WASHINGTON (Reuters) - The United States wants Israel to stop expanding Jewish settlements without exception, U.S. Secretary of State Hillary Clinton said on Wednesday, promising that Washington would push this point with its ally.
Palestinian and other Arab officials have long argued that Israel’s expansion of settlements on land it occupied in the 1967 Middle East war undermine efforts to negotiate a peace agreement to end the six-decade conflict.
President Barack Obama, who has promised a fresh U.S. peace effort, said in a meeting on May 18 with Israel’s Prime Minister Benjamin Netanyahu that “settlements have to be stopped in order for us to move forward.”
“The president was very clear when Prime Minister Netanyahu was here. He wants to see a stop to settlements — not some settlements, not outposts, not natural growth exceptions,” Clinton said at a news conference with Egypt’s foreign minister.
“We think it is in the best interests of the effort that we are engaged in that settlement expansion cease. That is our position, that is what we have communicated very clearly not only to the Israelis but to the Palestinians and others and we intend to press that point.”
“Natural growth” is a term used by Israelis to describe construction inside existing settlements to meet the needs of growing settler families. Outposts are smaller settlements, often just a group of trailers inhabited by a few dozen people, that were built without Israeli government authorization.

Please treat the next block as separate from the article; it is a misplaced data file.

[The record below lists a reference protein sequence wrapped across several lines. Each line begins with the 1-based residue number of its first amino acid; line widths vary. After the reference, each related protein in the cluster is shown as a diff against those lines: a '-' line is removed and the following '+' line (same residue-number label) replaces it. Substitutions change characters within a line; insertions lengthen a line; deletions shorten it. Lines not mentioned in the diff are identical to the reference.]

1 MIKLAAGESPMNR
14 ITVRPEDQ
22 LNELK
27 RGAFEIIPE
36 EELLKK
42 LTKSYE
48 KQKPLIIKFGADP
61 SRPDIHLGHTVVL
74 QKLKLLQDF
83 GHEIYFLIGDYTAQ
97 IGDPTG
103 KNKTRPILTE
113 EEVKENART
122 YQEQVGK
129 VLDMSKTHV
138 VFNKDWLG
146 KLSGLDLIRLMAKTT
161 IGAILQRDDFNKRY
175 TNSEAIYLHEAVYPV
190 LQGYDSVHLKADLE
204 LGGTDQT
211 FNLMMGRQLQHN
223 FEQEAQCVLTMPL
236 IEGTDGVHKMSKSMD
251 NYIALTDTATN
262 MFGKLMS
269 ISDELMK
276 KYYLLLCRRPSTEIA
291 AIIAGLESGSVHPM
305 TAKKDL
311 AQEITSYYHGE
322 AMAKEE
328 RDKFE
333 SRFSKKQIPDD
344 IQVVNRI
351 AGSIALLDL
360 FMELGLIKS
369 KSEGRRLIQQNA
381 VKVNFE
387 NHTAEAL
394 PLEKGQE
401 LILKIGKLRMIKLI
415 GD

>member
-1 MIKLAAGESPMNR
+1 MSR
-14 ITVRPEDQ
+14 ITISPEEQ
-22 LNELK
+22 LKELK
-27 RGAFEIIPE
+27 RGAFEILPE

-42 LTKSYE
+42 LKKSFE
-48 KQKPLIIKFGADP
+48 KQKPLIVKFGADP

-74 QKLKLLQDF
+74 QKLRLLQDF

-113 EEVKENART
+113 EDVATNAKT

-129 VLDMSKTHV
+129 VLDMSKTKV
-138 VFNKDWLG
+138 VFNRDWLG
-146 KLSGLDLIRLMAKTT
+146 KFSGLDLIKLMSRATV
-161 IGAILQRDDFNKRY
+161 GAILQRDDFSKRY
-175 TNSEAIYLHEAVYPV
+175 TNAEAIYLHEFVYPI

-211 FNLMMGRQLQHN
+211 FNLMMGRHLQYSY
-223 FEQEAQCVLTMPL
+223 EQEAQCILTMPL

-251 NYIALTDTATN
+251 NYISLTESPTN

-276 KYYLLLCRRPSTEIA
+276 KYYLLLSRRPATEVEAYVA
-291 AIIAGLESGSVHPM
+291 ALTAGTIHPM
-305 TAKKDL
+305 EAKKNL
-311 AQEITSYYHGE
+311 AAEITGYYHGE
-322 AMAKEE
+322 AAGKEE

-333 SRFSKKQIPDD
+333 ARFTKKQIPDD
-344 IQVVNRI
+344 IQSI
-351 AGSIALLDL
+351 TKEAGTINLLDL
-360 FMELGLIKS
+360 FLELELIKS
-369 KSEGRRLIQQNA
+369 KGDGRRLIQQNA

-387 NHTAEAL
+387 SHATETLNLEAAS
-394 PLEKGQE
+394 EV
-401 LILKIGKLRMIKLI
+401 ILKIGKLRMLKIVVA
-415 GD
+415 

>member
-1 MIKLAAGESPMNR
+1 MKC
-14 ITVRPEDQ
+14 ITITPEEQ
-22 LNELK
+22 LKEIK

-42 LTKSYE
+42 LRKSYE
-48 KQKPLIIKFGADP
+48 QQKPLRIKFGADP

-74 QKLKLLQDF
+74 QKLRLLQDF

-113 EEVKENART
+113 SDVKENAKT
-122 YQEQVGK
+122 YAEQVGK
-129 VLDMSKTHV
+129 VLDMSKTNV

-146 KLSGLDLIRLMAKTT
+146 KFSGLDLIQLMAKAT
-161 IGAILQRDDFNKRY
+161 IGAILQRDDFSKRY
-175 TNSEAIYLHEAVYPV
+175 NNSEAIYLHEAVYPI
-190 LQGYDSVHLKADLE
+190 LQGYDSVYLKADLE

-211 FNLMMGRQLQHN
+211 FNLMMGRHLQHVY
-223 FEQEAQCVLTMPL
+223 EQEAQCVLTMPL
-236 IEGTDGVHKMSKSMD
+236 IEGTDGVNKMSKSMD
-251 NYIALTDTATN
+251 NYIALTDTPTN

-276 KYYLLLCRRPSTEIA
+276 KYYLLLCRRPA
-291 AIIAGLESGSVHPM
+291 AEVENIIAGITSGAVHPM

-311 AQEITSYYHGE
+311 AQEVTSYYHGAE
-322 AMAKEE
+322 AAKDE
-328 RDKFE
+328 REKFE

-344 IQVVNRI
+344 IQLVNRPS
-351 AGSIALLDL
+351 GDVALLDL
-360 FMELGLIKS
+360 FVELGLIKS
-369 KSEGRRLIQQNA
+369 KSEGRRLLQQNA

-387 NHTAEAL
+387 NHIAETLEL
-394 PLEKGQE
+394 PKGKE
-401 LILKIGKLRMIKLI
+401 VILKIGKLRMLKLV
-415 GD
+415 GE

Netanyahu has said natural growth will continue.
Palestinian President Mahmoud Abbas, who meets Clinton for dinner on Wednesday and sees Obama on Thursday, has ruled out restarting long-stalled peace talks until Israel halts all settlement activity.
The Palestinians say settlements, which the World Court has deemed illegal, could deny them a viable and contiguous state.
Half a million Jews live in more than 100 settlements Israel has built since its 1967 occupation of the West Bank and Arab East Jerusalem, territory in which close to 3 million Palestinians live.
Under the U.S.-backed 2003 “road map” peace plan, Israel is obliged to end all settlement activity, specifically including natural growth. The plan also obliged the Palestinian Authority to crack down on militants who seek to attack Israelis.
Editing by John O'Callaghan